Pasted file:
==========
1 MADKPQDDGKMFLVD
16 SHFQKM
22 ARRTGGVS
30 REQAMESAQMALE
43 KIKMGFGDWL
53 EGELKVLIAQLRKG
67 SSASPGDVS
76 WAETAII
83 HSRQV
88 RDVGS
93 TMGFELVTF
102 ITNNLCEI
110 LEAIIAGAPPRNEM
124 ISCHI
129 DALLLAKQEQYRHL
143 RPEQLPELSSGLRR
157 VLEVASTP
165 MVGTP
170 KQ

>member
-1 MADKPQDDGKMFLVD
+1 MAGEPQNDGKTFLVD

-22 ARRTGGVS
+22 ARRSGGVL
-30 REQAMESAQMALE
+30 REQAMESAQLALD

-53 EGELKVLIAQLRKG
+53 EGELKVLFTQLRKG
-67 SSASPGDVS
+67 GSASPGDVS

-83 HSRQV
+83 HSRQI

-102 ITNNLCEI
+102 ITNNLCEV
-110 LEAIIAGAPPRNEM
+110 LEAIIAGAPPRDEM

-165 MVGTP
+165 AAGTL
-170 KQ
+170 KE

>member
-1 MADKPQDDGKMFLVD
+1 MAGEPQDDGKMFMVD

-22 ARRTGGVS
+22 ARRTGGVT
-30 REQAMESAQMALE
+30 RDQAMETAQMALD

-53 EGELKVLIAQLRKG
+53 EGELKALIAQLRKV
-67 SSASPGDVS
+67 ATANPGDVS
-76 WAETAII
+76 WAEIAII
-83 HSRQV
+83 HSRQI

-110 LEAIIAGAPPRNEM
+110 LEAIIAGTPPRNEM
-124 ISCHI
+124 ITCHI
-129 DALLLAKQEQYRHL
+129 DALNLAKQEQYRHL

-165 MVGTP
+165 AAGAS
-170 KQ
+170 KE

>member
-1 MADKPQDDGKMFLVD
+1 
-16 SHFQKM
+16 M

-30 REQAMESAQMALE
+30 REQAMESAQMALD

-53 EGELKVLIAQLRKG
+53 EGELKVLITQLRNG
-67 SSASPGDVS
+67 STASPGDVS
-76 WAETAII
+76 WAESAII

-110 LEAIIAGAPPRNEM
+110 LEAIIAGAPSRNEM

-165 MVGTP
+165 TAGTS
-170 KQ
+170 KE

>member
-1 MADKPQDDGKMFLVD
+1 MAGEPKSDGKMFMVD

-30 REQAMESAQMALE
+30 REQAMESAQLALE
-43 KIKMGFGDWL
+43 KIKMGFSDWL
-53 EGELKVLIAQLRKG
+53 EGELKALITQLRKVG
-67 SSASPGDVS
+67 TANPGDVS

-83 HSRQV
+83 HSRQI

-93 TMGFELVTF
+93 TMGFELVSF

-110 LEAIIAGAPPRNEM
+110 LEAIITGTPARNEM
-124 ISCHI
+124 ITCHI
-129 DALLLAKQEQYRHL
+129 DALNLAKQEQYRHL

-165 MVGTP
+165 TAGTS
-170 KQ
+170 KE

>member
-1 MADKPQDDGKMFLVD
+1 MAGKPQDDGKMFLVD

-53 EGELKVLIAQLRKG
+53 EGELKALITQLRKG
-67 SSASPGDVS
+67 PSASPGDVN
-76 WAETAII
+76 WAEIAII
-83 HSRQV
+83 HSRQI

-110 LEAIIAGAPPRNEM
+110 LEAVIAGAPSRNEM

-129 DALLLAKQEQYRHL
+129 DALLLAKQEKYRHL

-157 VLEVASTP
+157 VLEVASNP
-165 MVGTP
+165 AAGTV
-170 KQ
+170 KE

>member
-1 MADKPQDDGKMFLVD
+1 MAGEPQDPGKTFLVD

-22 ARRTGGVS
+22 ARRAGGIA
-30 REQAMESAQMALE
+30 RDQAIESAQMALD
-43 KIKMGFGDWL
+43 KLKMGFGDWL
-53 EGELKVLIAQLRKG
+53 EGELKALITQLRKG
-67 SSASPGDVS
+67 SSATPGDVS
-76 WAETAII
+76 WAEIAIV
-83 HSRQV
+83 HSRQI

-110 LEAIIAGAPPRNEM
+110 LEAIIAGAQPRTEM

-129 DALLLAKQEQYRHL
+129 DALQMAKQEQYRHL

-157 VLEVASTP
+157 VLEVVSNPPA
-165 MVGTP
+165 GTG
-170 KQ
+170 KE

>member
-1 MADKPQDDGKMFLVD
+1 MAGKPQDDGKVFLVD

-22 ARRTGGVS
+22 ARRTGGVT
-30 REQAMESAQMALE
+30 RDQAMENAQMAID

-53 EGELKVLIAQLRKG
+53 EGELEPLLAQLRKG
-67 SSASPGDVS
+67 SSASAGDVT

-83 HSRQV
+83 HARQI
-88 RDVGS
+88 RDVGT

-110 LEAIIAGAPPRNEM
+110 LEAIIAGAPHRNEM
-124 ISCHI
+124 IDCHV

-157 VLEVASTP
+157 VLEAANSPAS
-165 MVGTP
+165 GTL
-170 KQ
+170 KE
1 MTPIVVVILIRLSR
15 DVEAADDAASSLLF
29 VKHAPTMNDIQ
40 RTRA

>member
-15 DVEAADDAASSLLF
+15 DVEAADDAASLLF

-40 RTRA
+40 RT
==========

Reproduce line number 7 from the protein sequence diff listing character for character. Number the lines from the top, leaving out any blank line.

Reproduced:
67 SSASPGDVS